https://www.duolingo.com/ValerieMeyers

thank you. Duo succeeded!

4 years ago

https://www.duolingo.com/hhkarimi

If we replace 'le' with 'de', is it still a sensible sentence? "De fromage est facile à couper."

4 years ago

https://www.duolingo.com/Sitesurf
Sitesurf
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You cannot replace a definite article by a preposition. Please back translate: "of cheese is easy to cut"

This sentence is a generality: in general, cheese is easy to cut.

In French, generalities use the definite articles le, la or les.

4 years ago

https://www.duolingo.com/hhkarimi

Thanks!

4 years ago

https://www.duolingo.com/Subalzero
Subalzero
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Can you say "Le fromage est facile de couper"? And when do I use à and de after an adjective?

4 years ago

https://www.duolingo.com/Sitesurf
Sitesurf
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Please read above (@17th post from the top).

4 years ago

https://www.duolingo.com/chinmayhej
chinmayhej
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Can't we write "simple" for "easy"?

4 years ago

https://www.duolingo.com/Sitesurf
Sitesurf
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simple = simple

4 years ago

https://www.duolingo.com/CodyWelch1

If the cheese is masculine, why does easy remain feminine?

3 years ago

https://www.duolingo.com/Sitesurf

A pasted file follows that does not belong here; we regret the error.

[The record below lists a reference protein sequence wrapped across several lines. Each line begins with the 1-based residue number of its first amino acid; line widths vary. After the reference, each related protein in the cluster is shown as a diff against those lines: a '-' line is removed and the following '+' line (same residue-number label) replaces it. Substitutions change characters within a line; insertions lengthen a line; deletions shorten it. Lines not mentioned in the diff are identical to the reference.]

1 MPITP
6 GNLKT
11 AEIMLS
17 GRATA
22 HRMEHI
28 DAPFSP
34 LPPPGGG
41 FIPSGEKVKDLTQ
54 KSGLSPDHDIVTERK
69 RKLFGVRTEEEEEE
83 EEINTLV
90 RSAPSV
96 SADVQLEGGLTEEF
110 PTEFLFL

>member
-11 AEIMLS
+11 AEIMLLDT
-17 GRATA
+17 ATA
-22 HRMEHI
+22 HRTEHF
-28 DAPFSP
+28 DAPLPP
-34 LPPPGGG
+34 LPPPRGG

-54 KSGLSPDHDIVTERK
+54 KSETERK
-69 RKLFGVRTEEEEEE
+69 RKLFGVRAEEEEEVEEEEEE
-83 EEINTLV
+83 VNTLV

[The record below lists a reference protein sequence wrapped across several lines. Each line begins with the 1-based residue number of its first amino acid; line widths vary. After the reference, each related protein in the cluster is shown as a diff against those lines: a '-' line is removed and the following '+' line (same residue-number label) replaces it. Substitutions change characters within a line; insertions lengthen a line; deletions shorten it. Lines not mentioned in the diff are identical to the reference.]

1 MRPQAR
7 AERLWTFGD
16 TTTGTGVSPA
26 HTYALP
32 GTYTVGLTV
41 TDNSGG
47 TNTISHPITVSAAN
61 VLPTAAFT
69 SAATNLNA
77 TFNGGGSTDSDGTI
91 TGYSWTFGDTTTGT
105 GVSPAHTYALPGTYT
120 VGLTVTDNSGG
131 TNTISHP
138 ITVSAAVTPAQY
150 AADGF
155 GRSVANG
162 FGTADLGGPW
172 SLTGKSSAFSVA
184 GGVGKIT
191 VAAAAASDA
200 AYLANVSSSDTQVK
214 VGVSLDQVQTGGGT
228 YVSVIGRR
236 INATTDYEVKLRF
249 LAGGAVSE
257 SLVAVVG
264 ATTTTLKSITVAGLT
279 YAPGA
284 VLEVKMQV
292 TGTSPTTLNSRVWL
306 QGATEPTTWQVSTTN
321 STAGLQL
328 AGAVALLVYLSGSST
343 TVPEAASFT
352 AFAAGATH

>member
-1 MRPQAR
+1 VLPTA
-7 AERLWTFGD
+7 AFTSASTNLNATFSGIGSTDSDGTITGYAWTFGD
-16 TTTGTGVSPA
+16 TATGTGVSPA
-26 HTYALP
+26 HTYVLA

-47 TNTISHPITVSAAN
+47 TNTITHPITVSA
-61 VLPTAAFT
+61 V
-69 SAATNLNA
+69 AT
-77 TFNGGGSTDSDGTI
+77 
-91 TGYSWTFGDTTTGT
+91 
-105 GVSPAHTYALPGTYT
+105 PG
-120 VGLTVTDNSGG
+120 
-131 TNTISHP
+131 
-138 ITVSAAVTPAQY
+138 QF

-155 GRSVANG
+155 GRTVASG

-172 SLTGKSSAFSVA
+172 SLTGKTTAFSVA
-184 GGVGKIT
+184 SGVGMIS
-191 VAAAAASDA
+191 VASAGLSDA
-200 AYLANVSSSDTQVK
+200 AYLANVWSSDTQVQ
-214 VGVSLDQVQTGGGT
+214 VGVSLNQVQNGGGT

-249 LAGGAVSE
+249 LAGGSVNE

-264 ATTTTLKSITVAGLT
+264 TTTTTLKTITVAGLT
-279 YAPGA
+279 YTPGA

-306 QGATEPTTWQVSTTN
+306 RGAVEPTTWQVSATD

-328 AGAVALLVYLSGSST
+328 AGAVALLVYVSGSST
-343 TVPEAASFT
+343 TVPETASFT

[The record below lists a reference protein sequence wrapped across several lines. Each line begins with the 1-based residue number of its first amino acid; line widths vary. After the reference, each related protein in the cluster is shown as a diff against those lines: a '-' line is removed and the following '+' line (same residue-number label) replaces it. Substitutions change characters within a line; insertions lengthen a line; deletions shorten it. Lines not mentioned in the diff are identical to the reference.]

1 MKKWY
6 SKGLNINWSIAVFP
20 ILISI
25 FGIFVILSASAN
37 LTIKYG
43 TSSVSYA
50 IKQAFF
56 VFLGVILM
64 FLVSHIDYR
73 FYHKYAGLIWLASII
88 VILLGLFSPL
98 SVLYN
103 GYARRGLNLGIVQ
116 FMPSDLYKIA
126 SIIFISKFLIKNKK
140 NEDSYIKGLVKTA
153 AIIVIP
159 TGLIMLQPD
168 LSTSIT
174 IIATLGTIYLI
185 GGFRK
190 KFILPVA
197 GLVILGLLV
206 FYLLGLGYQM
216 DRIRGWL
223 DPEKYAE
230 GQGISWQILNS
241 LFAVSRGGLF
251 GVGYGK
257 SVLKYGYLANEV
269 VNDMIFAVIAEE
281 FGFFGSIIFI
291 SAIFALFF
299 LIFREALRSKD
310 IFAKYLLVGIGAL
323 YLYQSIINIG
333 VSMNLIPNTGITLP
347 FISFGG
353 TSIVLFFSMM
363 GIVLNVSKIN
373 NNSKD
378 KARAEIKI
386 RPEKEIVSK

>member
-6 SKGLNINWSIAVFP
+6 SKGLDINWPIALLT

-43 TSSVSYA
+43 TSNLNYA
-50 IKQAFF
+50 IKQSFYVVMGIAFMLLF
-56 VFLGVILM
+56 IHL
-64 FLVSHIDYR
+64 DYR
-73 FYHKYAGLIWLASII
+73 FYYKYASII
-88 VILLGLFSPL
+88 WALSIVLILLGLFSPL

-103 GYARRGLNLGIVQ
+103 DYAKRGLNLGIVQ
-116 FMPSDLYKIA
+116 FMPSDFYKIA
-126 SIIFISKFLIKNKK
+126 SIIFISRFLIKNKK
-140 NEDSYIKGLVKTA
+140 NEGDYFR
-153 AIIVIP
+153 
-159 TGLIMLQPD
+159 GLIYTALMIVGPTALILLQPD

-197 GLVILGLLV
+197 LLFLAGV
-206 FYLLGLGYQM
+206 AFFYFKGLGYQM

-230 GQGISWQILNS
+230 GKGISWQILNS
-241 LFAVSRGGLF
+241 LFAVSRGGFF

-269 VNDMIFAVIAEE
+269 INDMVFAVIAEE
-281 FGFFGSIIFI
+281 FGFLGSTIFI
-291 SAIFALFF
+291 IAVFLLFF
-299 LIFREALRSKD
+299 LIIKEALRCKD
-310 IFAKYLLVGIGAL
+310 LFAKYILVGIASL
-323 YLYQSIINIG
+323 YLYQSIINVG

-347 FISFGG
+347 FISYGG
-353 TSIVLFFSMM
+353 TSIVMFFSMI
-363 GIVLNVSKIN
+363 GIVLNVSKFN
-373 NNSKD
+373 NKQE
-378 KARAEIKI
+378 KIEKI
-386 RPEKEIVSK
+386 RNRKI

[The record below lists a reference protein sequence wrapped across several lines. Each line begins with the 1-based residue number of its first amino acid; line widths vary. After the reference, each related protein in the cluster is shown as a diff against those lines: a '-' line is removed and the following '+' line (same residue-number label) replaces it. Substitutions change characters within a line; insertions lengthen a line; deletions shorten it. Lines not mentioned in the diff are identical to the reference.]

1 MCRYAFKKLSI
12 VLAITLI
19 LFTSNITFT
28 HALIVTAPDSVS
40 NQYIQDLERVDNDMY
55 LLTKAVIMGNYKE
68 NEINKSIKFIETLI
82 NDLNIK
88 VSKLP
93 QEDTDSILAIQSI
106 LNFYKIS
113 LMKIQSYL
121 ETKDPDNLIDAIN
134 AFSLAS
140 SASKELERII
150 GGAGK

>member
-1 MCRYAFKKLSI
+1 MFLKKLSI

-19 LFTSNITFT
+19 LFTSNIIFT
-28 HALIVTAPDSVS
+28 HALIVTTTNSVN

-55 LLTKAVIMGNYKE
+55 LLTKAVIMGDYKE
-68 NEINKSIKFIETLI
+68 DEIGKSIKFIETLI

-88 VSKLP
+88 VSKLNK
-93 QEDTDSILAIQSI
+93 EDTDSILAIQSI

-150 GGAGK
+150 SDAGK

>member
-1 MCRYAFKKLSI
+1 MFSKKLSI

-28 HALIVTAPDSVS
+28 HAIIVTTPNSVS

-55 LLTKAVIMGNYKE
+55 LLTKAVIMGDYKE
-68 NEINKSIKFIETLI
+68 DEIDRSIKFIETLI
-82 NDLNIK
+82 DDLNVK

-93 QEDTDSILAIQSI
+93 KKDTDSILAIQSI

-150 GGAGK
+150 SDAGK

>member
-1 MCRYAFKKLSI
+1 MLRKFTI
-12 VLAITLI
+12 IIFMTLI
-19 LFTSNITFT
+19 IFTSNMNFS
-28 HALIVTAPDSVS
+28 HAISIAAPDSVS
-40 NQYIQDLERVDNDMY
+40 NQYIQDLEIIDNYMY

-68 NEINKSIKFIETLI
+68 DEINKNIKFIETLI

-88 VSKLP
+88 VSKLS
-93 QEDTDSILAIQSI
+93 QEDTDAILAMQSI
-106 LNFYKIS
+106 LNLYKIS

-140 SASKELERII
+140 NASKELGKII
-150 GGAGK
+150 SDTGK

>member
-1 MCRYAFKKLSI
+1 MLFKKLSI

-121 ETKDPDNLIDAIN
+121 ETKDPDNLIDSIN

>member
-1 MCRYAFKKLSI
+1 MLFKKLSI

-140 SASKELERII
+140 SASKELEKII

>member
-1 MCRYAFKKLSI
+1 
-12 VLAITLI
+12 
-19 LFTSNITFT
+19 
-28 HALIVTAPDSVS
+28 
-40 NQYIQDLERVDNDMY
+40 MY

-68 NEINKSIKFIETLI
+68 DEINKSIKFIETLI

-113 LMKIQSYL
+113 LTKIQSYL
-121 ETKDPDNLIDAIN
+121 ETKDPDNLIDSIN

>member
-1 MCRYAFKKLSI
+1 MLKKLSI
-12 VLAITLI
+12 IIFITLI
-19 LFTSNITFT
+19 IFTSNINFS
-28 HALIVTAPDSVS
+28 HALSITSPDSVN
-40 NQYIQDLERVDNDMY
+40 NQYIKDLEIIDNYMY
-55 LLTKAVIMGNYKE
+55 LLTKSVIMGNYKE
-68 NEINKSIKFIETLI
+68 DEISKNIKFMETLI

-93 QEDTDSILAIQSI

Sitesurf
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There are tons of adjectives with an -e at the end in masculine, therefore identical in masculine and feminine:

Just a few of them for your information: vide, fade, dupe, rare, âcre, apre, pire, sage, sage, fixe, pauvre, large, calme, arabe, tiède, raide, acide, aride, avide, beige, belge, rouge, riche, moche, sale, ovale, noble, frêle, drôle, ample, digne, terne, jaune, avare, sobre, obèse, dense, lisse, leste, juste, vague, brave...

3 years ago

https://www.duolingo.com/HaydarKaraoglu

Why not Le fromage est facile pour couper?

3 years ago

https://www.duolingo.com/Sitesurf
Sitesurf
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It would more or less suggest that you use the cheese to cut something else.

3 years ago

https://www.duolingo.com/chairmanmuhc

I'm still confused as to why we need the preposition at all. The infinitive includes the word "to", so what purpose does "à" serve?

3 years ago

https://www.duolingo.com/steve843457

this is my question also. Isn't couper = to cut

2 years ago

https://www.duolingo.com/Sitesurf
Sitesurf
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In English "to cut" can be an infinitive or a specific construction with the preposition "to" + verb.

In French, infinitives are single words in their own right.

There are a few verbs that can be followed by an infinitive with no need for a preposition:

  • aimer/aimer mieux, aller, compter, croire, daigner, devoir, entendre, espérer, faire, falloir, (s')imaginer, laisser, oser, penser, pouvoir, prétendre, savoir, sembler, sentir, valoir mieux, venir, voir and vouloir.

But after an adjective, you will always need a preposition, "à" or "de" to introduce an infinitive.

2 years ago

https://www.duolingo.com/JoseErnesto
JoseErnesto
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These kind of sentences make me think about giving up... "Le" or "de" or "du"...

1 year ago